The “baroque” is generally associated with poor taste and bad politics. We think of Versailles and the courtiers powdering their wigs with flour as people died of starvation on the streets. It might be surprising to learn that the excessive aesthetic of the baroque actually started in the populist tradition, when in 1563 the Catholic church declared that artists needed to make an effort to reach a common audience. Standards of form and genre were to be trumped for a more spontaneous, individualistic expression of the human voice. The tragicomedy became a hit. It was only during the Enlightenment, when everyone was trying to be rational and orderly, that the term gained a negative connotation.
PERFORMED BY BALLETNEXT
February 10-14, 2015
Perhaps it was this desire to break rules and blend disciplines that served as the inspiration for Baroque’d, BalletNext’s 2015 program at New York Live Arts. Founder Michele Wiles, a former principal at American Ballet Theatre, directs the four-year-old company. “I wanted to feel passionate and expressive. I wanted people to feel me when I performed,” Wiles said in an interview with the New York Times. She thinks of BalletNext as a venue, not just for herself and a group of handpicked dancers, but for other artists, which is why she insists performances take place with live music. In this case, Wiles chose to commission work by Peter Quanz, a choreographer who directs the Q Dance Company; Jay Donn, a flex dancer who has developed a sub-variety of the street style he calls “punchlines”; and Chris Lancaster, an electro-acoustic cellist.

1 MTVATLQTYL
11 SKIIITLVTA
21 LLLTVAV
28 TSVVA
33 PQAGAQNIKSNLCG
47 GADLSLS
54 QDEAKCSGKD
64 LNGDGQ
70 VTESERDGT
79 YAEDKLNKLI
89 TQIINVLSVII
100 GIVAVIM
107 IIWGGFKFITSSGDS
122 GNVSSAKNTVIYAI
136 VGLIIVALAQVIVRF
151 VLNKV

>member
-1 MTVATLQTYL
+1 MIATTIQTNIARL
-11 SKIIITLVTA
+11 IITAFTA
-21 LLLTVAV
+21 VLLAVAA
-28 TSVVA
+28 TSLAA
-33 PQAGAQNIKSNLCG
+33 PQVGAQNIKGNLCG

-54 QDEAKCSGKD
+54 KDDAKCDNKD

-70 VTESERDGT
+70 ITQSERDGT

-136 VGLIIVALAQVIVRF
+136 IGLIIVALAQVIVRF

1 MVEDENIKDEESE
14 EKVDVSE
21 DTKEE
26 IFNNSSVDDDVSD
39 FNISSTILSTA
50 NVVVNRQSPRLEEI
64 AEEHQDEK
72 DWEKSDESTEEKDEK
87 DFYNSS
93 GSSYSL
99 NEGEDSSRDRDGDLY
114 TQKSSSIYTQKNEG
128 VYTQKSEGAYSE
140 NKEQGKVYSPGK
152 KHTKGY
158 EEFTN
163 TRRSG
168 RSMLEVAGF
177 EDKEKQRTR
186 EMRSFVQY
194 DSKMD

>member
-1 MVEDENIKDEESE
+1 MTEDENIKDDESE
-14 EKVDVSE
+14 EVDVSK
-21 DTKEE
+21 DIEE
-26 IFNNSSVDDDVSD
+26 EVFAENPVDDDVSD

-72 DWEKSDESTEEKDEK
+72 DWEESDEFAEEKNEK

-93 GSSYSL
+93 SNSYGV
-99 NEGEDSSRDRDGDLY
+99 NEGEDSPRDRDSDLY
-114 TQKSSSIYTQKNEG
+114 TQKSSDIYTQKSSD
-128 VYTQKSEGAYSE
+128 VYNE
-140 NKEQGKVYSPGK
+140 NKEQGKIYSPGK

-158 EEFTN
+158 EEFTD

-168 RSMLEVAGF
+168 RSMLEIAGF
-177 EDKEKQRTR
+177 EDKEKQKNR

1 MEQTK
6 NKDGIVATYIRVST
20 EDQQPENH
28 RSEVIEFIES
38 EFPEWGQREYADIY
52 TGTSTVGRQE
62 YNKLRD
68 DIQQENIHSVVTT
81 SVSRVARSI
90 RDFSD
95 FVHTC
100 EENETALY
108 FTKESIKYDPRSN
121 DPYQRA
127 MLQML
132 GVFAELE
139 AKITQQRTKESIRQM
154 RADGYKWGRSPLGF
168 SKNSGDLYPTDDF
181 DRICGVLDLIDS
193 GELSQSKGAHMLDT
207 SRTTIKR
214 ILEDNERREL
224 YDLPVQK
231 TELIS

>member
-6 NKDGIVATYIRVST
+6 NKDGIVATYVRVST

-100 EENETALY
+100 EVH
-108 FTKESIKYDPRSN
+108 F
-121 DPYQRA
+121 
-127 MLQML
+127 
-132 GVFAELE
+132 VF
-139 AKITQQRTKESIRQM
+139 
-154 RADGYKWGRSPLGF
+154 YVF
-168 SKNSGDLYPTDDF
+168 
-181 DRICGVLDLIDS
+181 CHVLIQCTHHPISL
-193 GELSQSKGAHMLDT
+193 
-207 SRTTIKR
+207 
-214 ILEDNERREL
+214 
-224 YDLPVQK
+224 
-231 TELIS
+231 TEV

If the last two artists don’t sound like the obvious choice for collaborators in the ballet world, it’s because they’re not. Though the theme indicated an encounter with the past, and the music came from Heinrich Ignaz Franz von Biber, Arcangelo Corelli, and Antonio Vivaldi, Wiles clearly wants her company to be “taking [classical ballet] to the edge.” As the evening progressed, I became increasingly uncomfortable with the way in which BalletNext set out to be original.
In Quanz’s work, Outswirl, individual dancers come and go from the periphery of the stage before congregating together in a pas de cinq. A “focus on process” is included in BalletNext’s mission statement, which might be Wiles’s reaction against her background with the most commercial company in America (in order to cut funds, ABT schedules only one full rehearsal onstage before the performance). The emphasis on process over product wasn’t visible in the choreography, but it became apparent in aspects of the dancing. The small chamber group makes for an intimate atmosphere, and you can sense the firm grip of the dancers when they join hands or pull against each other’s weight.
In Ushuaia, Wiles makes her choreographic debut. We need more choreography from women in classical dance, which is so thoroughly dominated by men that one wonders if the system has been rigged. As in Outswirl, the vocabulary is deconstructed. Hands are clasped overhead, and arms stretch straight out when they would normally be curved at the elbow. Unlike Quanz, Wiles manages to evoke something of a tension, the layers of a quiet drama. Yet I came to the performance hoping to better understand baroque music, which I don’t know enough about, and neither of these works managed to convey its inner chambers.